A strong majority of U.S. Internet users want a guarantee from Web sites that their private information will not be resold, and more than 90 percent favor punishment for executives responsible for privacy violations, according to a new study from the Pew Internet & American Life Project.
“Internet users want the Golden Rule of the Internet to be: ‘Don’t do anything unto me unless I give you permission,’ ” said Lee Rainie, director of the Washington, D.C.-based project.
Carrying the Burden
Americans also want to choose for themselves whether their information can be tracked, with 71 percent favoring “opt-in” policies that place the burden of keeping information private on Web sites and not on users, according to the report.
In an interview with the E-Commerce Times, Susannah Fox, director of research at the Project, said the study shows that the online industry is moving away from public opinion on privacy.
“People want opt-in but the industry is moving very strongly in the direction of opt-out policies,” Fox said. “Eighty-one percent want rules to be set on privacy and to be followed.”
News Heightens Concerns
The study, released Sunday night, offers new insight into just how deep a concern privacy is among Internet users in the United States. More than 2,000 people, including more than 1,000 Web users, were polled for the survey.
Several high-profile incidents have thrust privacy into the spotlight during the past year. In June, it was revealed that the Office of National Drug Control Policy was using Internet cookies to track Web users’ visits to drug-related sites, a practice that was later banned. Then in July, the Federal Trade Commission (FTC) joined the fray over Toysmart.com’s effort to sell its customer information database as part of a bankruptcy sale.
Fear Runs High
The overwhelming fear of users is that businesses and others will get their personal information without the user’s knowledge (84 percent), followed by worries that hackers will grab credit card numbers off the Web (68 percent). Slightly more than half of those surveyed worry about receiving unqualified medical advice from the Net.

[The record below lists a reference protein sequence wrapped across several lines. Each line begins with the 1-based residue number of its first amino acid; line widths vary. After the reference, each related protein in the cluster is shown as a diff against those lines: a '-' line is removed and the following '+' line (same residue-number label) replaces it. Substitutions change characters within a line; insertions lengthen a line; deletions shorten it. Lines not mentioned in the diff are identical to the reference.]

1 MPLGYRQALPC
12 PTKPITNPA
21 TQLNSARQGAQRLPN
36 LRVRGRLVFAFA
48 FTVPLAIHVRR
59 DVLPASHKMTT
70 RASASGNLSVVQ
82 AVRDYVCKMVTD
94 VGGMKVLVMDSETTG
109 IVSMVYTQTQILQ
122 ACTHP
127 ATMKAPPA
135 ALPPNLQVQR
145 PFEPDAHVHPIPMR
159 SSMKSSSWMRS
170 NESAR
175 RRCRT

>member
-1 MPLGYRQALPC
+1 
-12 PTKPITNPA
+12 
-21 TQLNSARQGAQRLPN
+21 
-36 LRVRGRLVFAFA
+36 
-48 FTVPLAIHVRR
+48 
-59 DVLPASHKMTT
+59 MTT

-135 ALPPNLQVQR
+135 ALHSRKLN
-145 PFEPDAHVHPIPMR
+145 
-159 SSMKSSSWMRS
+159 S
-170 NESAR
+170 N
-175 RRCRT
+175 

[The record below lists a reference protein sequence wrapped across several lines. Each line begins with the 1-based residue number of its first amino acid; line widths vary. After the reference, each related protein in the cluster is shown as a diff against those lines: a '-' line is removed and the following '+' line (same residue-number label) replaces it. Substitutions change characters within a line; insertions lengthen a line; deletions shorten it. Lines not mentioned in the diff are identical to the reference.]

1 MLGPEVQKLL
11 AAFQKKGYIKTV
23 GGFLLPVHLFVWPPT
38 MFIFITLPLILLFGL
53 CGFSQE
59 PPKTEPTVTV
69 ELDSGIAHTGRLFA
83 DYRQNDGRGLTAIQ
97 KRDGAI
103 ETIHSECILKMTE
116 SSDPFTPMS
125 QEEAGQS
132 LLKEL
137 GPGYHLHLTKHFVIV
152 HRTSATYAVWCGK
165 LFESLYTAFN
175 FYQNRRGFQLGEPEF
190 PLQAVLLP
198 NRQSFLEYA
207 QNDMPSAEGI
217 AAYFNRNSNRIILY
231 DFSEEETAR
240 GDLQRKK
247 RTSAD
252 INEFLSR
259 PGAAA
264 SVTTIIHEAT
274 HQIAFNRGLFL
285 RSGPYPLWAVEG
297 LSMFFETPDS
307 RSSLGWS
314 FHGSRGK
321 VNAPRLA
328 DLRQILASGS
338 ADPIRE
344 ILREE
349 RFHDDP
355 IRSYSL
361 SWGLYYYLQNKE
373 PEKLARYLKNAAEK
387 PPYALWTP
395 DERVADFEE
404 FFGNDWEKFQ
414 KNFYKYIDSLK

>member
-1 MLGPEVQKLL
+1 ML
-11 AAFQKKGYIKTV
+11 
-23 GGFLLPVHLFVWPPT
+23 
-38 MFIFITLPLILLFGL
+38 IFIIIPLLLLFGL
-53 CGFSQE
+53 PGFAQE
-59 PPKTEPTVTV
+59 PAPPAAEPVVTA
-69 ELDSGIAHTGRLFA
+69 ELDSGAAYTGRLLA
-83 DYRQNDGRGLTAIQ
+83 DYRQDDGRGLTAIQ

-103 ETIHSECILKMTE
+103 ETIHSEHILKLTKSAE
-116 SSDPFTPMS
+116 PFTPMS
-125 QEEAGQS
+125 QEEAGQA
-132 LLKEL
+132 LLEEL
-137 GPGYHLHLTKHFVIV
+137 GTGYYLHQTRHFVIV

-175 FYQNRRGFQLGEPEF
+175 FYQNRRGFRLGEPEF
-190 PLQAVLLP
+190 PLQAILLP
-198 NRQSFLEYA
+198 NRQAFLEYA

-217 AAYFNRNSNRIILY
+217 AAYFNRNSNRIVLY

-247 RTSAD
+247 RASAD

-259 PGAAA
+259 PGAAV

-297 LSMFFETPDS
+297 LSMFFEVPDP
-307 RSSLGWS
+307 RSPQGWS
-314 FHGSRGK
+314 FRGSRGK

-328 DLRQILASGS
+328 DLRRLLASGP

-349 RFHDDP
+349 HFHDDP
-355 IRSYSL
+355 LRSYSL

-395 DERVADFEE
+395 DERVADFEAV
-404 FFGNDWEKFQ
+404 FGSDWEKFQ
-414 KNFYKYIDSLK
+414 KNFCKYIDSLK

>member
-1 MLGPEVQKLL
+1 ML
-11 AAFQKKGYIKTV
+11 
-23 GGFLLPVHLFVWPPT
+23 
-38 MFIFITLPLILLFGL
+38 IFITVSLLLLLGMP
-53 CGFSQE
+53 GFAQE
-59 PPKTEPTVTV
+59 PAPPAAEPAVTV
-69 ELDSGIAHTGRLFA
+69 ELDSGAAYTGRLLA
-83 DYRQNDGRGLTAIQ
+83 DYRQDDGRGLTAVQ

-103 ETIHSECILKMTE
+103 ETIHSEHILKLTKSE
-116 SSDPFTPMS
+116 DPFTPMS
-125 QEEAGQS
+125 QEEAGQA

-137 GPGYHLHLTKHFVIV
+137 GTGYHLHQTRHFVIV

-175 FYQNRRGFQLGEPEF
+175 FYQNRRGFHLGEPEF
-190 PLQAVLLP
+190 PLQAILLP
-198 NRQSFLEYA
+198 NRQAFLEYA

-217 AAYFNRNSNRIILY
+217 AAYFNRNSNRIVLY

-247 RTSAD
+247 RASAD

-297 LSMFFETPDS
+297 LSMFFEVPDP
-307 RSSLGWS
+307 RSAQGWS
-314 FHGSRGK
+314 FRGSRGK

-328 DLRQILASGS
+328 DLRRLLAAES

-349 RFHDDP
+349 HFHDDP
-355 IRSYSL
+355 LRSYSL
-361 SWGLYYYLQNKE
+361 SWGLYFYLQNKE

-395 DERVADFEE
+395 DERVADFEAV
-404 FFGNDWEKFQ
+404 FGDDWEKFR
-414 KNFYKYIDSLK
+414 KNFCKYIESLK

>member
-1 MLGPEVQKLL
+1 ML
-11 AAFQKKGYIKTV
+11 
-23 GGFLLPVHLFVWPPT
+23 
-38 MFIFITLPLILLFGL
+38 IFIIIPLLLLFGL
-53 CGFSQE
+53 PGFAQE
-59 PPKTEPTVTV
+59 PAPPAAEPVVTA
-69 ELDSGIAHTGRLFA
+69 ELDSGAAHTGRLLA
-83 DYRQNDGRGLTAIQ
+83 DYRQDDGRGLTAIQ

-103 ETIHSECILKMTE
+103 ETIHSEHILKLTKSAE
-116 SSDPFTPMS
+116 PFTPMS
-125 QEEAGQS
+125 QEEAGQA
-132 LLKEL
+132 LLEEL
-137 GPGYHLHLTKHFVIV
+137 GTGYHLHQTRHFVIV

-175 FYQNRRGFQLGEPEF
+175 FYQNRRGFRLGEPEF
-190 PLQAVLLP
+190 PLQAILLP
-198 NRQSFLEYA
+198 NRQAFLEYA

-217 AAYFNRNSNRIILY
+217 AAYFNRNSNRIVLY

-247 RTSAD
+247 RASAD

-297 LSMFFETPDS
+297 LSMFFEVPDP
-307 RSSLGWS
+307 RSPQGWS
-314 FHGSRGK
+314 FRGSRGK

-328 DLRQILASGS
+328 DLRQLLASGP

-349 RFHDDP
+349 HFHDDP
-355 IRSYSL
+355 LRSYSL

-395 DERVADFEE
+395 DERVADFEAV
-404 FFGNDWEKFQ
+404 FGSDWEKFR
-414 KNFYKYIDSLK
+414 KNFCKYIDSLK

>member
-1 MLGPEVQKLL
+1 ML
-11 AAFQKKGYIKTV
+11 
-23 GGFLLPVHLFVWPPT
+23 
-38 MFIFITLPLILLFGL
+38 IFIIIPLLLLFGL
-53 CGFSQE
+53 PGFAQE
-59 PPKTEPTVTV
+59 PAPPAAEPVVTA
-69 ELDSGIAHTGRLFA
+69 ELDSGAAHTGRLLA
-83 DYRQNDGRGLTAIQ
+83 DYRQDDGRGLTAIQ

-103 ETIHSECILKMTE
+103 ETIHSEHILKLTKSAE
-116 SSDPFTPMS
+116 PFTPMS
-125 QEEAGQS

The percentage of people who are concerned about different areas of privacy, meanwhile, has increased in the past two years. For instance, 27 percent said they worry their e-mail will be read by others this year, compared to 20 percent in 1998.
Thirty-one percent now fear that someone will know which sites they visit, compared with 21 percent in the earlier study.
Still, the report notes that few users have been affected by privacy violations to date, with just three percent saying their credit card information had been stolen off the Web. In fact, Fox said that the rate of credit card fear is the same on the Internet as in the “real world.”
Americans are also in a “punishing mood,” the study argues, with 11 percent favoring jail time for executives of online companies that violate privacy rules, 27 percent backing fines, and 26 percent favoring shutting down the site. For a second offense, 26 percent favor jail time for the executive.
“The punishment numbers are especially interesting when you consider that right now, no one can be punished for violating their own rules,” Fox said in a reference to the Toysmart debacle.
However, while Americans want the burden of privacy protection placed on businesses, some are also taking action to protect themselves. The survey found that 24 percent had supplied false information to Web sites and 20 percent had set up a secondary e-mail account to protect their primary address from vendors.
Only five percent said they used software that hides a person’s true identity from Web sites.
“It surprised me how many people are concerned but how many people are also uninformed on their rights and the tools they have to protect themselves,” Fox said.
The report notes that despite the myriad concerns about privacy, Internet use is growing rapidly. “Americans continue to trust e-mail, surf the Web for advice about intimate aspects of their lives, make friends online and turn to Web sites for health information, for spending their money and for material about finances.”
In all, 54 percent of Internet users say online tracking invades their privacy, but younger Web users are more likely to see the potential benefits of cookies and other tracking mechanisms. In fact, 36 percent of Web users under the age of 29 feel tracking improves a user’s online experience.
Additionally, a majority of Americans are willing to share personal information on their own terms. The survey found that 54 percent of online Americans said that they have willingly provided Web sites with personal information in return for content they like.
The nonprofit Pew Internet & American Life Project was formed by the Pew Research Center for People & The Press and plans to release between 15 and 20 Internet use studies each year.